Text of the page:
In the last week, we focused on contextual situations in which determining Least Common Multiple (LCM) and Greatest Common Factor (GCF) are helpful in determining a solution.
This is a situation that occurs in real life all the time. For example, if my friend and I have a habit of attending a restaurant regularly, and I go every 4 days, but my friend goes every 5 days. We can use LCM to determine in many days can we expect to see each other again?
We explored this concept in several situations. A few examples are:
1: A large Ferris wheel makes one revolution in 60 seconds. A small Ferris wheel makes one revolution in 20 seconds, how many seconds pass before the riders who start at the same time are both at the bottom again?
2: Suppose 13-year and 17 year cicadas both appear this year. When will both types of cicadas next appear together?
3. Mr. M and his 23 students are planning to have hot dogs at their class picinc. Hot dogs come in packages of 12 and buns come in pacakages of 8. What is the least number of packages of hot dogs and the least number of packages of buns he can buy so that there are no leftovers?
In doing this work, students made some ‘conjectures’ about the relationships between the numbers when looking for GCF and LCM. In math, the term “conjecture” refers to a specific statement that is thought to be true but has not been proven. Today, we explored these conjectures and revised our thinking so that we could have a clear idea of the important relationships of factors and multiples when the numbers you are looking at have certain characteristics.
To do this, we completed a table, and used the information contained in it, using given number pairs and pairs we tried on our own, to help turn our conjectures into things we know for sure about the relationships of a set of numbers.
Student notebook as he completed the table and looked at relationships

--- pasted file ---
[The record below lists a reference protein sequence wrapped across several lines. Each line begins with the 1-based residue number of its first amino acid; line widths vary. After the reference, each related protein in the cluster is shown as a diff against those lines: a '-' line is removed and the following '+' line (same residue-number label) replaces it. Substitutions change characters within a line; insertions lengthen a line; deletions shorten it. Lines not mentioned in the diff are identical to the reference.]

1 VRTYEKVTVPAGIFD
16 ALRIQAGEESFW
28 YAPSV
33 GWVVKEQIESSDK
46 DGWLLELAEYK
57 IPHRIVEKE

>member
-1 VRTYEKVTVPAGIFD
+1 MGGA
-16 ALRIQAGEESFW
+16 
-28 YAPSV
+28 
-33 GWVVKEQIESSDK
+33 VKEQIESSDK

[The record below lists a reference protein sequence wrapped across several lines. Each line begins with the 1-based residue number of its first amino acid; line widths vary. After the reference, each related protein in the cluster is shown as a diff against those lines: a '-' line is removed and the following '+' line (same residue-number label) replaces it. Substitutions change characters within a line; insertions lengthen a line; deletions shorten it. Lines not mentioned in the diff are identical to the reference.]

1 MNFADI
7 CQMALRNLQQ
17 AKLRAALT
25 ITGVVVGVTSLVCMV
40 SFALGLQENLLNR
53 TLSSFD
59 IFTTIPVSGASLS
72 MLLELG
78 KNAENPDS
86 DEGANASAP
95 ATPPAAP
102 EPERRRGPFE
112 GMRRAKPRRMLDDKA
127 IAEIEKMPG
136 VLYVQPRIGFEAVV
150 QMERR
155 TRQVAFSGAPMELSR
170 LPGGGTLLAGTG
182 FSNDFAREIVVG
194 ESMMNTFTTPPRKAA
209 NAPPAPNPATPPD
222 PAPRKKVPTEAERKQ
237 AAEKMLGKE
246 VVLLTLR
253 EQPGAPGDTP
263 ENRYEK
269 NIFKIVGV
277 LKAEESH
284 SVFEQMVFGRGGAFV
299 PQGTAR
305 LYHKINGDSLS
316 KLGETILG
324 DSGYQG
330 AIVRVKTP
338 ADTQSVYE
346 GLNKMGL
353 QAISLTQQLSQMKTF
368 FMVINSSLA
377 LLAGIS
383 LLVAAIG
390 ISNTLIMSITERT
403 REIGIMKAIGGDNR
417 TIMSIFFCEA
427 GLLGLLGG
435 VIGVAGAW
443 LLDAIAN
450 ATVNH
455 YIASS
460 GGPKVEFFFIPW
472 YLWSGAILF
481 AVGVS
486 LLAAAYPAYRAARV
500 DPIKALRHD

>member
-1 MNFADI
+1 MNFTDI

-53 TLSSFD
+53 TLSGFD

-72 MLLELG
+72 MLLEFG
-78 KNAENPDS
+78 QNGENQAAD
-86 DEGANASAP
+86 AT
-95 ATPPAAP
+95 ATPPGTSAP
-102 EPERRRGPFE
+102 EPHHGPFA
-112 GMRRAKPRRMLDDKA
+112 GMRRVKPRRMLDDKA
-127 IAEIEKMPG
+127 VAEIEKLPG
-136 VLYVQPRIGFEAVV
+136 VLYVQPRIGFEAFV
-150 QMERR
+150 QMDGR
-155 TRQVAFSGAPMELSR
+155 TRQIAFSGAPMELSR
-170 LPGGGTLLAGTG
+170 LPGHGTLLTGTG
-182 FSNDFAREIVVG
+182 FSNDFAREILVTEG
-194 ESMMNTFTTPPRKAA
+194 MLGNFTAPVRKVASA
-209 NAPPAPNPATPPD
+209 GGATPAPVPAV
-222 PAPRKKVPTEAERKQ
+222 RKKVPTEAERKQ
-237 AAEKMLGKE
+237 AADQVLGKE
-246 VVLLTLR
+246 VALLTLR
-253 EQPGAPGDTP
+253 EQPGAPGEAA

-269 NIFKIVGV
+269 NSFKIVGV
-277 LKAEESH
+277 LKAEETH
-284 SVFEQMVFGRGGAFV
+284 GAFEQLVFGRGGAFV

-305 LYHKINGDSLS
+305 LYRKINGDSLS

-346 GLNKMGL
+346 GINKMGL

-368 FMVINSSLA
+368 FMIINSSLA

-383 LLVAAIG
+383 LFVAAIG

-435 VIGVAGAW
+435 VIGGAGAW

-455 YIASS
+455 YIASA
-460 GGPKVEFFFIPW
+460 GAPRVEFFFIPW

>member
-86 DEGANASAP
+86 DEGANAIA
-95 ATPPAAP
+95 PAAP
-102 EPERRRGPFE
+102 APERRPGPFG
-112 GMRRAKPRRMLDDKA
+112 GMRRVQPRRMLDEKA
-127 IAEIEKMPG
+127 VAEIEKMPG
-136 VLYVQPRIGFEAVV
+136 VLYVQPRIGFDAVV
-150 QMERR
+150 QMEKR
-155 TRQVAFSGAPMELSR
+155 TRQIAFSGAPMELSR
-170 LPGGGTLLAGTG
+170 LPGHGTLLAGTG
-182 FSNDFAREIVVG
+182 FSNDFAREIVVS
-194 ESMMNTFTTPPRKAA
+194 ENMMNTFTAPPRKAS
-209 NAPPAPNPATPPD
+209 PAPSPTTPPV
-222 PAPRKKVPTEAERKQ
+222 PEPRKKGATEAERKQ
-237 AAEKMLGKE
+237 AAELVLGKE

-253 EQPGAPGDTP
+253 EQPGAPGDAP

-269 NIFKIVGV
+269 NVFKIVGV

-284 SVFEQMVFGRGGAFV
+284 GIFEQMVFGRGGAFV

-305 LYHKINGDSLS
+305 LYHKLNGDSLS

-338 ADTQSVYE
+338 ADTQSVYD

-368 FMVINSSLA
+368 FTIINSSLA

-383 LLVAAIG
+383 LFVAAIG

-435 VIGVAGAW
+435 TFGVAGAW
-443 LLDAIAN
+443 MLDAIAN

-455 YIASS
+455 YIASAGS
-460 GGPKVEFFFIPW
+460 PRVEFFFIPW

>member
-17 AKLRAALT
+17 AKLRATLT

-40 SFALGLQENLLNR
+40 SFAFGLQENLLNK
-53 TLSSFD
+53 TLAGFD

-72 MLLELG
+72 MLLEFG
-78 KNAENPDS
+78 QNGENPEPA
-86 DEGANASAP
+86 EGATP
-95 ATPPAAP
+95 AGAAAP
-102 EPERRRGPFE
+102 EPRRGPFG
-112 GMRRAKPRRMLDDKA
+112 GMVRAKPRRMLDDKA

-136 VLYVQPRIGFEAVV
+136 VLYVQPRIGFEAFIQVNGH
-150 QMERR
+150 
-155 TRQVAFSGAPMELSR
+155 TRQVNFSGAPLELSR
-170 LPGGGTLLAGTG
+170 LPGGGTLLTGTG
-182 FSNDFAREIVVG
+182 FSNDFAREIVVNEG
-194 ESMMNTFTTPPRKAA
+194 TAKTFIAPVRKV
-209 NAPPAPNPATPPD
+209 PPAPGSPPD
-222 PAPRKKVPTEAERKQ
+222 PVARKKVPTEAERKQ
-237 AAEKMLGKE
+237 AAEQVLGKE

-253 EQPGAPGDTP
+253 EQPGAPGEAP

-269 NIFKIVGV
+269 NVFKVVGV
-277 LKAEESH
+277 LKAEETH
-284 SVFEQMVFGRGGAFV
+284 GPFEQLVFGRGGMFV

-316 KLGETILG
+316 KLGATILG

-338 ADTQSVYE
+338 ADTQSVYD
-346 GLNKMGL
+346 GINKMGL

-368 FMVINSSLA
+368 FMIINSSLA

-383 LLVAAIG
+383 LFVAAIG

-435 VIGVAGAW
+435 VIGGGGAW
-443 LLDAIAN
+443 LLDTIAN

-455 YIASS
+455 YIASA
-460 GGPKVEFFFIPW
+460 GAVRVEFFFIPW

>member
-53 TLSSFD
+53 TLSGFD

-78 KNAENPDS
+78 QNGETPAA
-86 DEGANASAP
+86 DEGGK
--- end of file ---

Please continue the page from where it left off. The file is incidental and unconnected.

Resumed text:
To look more closely at this, we looked at the relationship between 15 and 30, and other examples like 2 and 4 or 15 and 45, and determined that if the smaller of a set of 2 numbers is a factor of the larger number, then the LCM will be the larger number, and the GCF will always be the smaller number.
Then, we looked at the next conjecture:
When examining this relationship that we noticed in the Cicada problem, students saw that the GCF of 2 prime numbers would always be one, and realized this was not just when you are dealing with 13 year and 17 year Cicadas. They decided that this made sense because if 2 numbers are prime the only factors they have are one and themselves, therefore there would be no overlap in factors other than 1. HOWEVER, they also noticed that there were other number pairs where one number was Prime and the other was not, such as 3 and 8, or where both numbers were composite, such as 45 and 8, but the GCF was still 1. This was explained by the concept of 2 numbers being Relatively Prime. Relatively Prime numbers are a pair of numbers where the only common factor is 1.
Using this new information about Relatively Prime numbers, we looked at our 3rd conjecture:
And revised it to say:
In both 601 and 602, students were able to see the relationships and gave clear examples of why the conjectures were true relationships, or revise the wording to reflect how the patterns worked from their charts.
In the coming days we will look closely at Prime Factorization as we think more about the characteristics of numbers such as factors and multiples to answer questions.